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Göber, Pardowitz, Kox: Linguistic uncertainy of warning uncertainty 1 Verification of the linguistic uncertainty of warning uncertainty Martin Göber 1,3,

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Presentation on theme: "Göber, Pardowitz, Kox: Linguistic uncertainy of warning uncertainty 1 Verification of the linguistic uncertainty of warning uncertainty Martin Göber 1,3,"— Presentation transcript:

1 Göber, Pardowitz, Kox: Linguistic uncertainy of warning uncertainty 1 Verification of the linguistic uncertainty of warning uncertainty Martin Göber 1,3, Tobias Pardowitz 2,3, Thomas Kox 2,3 1 Deutscher Wetterdienst, Offenbach, Germany 2 Institut für Meteorologie Freie Universität, Berlin, Germany, 3 Hans-Ertel-Centre for Weather Research, Germany

2 Göber, Pardowitz, Kox: Linguistic uncertainy of warning uncertainty 2 Operational praxis of probabilistic warning information at DWD 1.7-day forecast of weather hazards compulsary use of „possible, likely, very likely“, non-quantitativ 2.Report on the regional warning situation (next 36 hours) a variety of terms used („can not be excluded“, „might occur“, „are expected“, …) 3.County based warnings (now, up to next hours/day) No uncertainty used apart fron spatial and temporal restrictions („exposed areas, temporal“…)

3 Göber, Pardowitz, Kox: Linguistic uncertainy of warning uncertainty 3 Question: “Imagine, the DWD states the advent of a storm for your area for the next day as ‘possible’, ‘likely’ or ‘very likely’. Which of the following probability terms would you associate with this prediction?” In: Kox, T., Gerhold, L. and Ulbrich, U. (2014) : Perception and use of uncertainty in severe weather warnings by emergency responders in Germany. In Atmospheric Research.

4 Göber, Pardowitz, Kox: Linguistic uncertainy of warning uncertainty 4 Source: 19 counties within Berlin+Brandenburg: km^2 Berlin: 900 km^2

5 Göber, Pardowitz, Kox: Linguistic uncertainy of warning uncertainty 5 1.Can human forecasters estimate warning uncertainty ? 2.How well is this done in verbal terms ? probabilistic short range (T+36h, in 6h-intervals) forecast for warning events (gusts, thunderstorms) for Berlin (900 km2) or larger area of Berlin+Brandenburg ( km2) since February different forecasts: human forecaster: from regional office in Potsdam 1) numerical estimate (deliberately produced for our project) 2) textual (operational text issued 4 times a day) 3) WarnMOS: Warning Model Output Statistics based on the global models GME and IFS includes latest observations

6 Göber, Pardowitz, Kox: Linguistic uncertainy of warning uncertainty 6 Wind guststhunderstorms N=1924

7 Göber, Pardowitz, Kox: Linguistic uncertainy of warning uncertainty 7 wind gusts man vs machine: reliability similar Brier Skill Score = 16 %

8 Göber, Pardowitz, Kox: Linguistic uncertainy of warning uncertainty 8 thunderstorms man vs machine: reliability similar Brier Skill Score =6 %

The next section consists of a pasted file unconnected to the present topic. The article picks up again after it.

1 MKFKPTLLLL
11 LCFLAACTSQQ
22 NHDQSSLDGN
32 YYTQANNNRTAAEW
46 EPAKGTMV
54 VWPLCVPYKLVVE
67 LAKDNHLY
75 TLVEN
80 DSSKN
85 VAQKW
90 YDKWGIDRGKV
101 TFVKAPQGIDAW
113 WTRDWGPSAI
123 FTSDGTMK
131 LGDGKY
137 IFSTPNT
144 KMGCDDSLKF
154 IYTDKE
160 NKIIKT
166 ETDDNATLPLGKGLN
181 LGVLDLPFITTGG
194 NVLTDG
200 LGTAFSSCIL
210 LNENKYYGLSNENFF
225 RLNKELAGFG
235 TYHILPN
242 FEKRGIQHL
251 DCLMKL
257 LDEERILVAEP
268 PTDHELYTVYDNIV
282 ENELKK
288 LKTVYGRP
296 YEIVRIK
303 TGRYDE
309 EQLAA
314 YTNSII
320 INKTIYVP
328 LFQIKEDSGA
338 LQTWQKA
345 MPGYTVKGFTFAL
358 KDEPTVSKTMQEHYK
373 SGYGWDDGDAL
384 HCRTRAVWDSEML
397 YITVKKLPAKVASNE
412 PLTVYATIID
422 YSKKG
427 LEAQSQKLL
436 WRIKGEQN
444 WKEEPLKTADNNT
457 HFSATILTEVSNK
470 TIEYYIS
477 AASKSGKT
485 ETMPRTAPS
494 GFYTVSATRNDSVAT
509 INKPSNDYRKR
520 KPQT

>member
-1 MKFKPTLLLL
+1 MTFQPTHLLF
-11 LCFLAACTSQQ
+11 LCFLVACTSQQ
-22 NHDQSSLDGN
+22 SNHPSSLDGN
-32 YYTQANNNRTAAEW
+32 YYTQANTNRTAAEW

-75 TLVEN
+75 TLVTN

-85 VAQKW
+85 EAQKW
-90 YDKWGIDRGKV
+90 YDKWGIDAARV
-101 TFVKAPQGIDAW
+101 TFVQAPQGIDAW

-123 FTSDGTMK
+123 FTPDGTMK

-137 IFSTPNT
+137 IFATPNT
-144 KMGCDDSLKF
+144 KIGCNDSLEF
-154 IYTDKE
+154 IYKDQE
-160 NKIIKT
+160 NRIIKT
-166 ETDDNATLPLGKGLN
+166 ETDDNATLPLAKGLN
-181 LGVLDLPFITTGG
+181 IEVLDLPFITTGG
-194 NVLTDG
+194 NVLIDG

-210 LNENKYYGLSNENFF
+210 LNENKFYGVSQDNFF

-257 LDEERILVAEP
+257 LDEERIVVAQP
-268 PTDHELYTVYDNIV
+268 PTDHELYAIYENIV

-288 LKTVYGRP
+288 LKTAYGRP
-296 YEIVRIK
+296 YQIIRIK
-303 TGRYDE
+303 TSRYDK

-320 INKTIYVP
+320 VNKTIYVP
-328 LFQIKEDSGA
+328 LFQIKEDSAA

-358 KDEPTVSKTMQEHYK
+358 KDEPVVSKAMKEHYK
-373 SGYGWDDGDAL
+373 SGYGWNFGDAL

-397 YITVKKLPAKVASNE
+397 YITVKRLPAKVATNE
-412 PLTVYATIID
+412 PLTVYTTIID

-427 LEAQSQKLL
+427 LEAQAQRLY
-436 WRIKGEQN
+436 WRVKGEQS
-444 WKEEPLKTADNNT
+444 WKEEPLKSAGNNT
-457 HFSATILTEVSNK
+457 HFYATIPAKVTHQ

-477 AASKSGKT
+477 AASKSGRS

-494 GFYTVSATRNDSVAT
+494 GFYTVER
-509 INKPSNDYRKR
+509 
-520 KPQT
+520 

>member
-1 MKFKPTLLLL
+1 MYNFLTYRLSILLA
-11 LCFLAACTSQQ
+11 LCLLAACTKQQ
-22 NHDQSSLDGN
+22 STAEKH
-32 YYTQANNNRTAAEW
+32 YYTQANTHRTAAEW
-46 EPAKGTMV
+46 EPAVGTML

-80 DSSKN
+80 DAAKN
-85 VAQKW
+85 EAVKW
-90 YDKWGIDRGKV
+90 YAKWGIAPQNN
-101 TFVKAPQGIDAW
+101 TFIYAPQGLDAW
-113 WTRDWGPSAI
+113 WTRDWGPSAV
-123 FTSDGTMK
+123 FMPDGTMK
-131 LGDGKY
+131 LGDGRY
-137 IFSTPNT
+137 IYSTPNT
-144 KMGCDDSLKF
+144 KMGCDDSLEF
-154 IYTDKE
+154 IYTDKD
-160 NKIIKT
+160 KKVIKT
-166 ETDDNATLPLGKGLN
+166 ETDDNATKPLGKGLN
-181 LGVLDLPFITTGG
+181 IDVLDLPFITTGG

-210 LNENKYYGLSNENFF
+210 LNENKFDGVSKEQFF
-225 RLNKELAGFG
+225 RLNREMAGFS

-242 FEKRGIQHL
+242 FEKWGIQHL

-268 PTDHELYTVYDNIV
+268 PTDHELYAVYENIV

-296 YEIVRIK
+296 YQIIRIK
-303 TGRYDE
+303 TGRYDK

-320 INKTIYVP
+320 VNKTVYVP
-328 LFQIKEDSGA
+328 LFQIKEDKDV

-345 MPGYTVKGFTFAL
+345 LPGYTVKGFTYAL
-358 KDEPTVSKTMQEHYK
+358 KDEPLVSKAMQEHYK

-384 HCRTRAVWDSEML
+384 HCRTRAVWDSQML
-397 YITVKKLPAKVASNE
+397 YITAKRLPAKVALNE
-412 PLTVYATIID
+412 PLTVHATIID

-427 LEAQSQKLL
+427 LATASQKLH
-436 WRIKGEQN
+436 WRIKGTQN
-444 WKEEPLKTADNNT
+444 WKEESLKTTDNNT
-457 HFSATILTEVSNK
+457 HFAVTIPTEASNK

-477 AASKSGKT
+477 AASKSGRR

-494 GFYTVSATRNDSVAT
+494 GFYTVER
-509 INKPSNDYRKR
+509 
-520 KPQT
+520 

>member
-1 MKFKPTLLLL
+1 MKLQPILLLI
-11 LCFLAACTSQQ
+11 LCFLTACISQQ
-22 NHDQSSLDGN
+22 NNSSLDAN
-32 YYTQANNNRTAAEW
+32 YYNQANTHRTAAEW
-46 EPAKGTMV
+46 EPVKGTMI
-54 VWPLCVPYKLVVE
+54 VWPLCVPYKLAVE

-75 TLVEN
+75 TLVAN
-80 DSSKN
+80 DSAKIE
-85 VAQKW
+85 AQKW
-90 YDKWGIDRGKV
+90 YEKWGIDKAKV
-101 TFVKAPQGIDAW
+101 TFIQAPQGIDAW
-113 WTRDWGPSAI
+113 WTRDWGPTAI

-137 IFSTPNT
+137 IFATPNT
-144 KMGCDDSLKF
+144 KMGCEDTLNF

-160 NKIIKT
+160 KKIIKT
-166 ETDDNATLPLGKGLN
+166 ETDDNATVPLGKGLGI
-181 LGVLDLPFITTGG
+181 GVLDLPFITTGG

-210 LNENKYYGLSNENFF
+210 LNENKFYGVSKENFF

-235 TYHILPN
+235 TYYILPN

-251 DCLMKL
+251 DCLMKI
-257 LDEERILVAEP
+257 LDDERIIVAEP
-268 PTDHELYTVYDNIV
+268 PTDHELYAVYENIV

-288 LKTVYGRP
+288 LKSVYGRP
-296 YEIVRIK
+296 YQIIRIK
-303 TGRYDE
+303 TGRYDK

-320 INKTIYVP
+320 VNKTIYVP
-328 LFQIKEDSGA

9 Göber, Pardowitz, Kox: Linguistic uncertainy of warning uncertainty 9 P(usage) P(obs given terms)

10 Göber, Pardowitz, Kox: Linguistic uncertainy of warning uncertainty 10 P(usage) P(obs given terms)

11 Göber, Pardowitz, Kox: Linguistic uncertainy of warning uncertainty 11 thunderstorms gusts

12 Göber, Pardowitz, Kox: Linguistic uncertainy of warning uncertainty 12 Summary and Conclusions 1. human forecasters can estimate warning uncertainty reliably (and tend to have higher resolution than statistical estimates) 2. minimise overlap and vagueness by restricting oneself to only a few terms

13 Göber, Pardowitz, Kox: Linguistic uncertainy of warning uncertainty 13 India warnings

14 Göber, Pardowitz, Kox: Linguistic uncertainy of warning uncertainty 14 Summary and Conclusions 1. human forecasters can estimate warning uncertainty reliably (and tend to have higher resolution than statistical estimates) 2. minimise overlap and vagueness by restricting oneself to only a few terms 3. reduce underspecificity by sharply delineate categories and specification of relationship between words and numbers

15 Göber, Pardowitz, Kox: Linguistic uncertainy of warning uncertainty 15 USA NWS

16 Göber, Pardowitz, Kox: Linguistic uncertainy of warning uncertainty 16 Summary and Conclusions 1. human forecasters can estimate warning uncertainty reliably (and tend to have higher resolution than statistical estimates) 2. minimise overlap and vagueness by restricting oneself to only a few terms 3. reduce underspecificity by sharply delineate categories and specification of relationship between words and numbers 4. “stronger” words for thunderstorms  points to forecasting of risk rather than uncertainty alone

17 Göber, Pardowitz, Kox: Linguistic uncertainy of warning uncertainty 17 UK weather warnings

18 Göber, Pardowitz, Kox: Linguistic uncertainy of warning uncertainty 18 Summary and Conclusions 1. human forecasters can estimate warning uncertainty reliably (and tend to have higher resolution than statistical estimates) 2. minimise overlap and vagueness by restricting oneself to only a few terms 3. reduce underspecificity by sharply delineate categories and specification of relationship between words and numbers 4. “stronger” words for thunderstorms  points to forecasting or risk rather than uncertainty alone The possibility of a potentially not too bad conference might possibly has to be accounted for !


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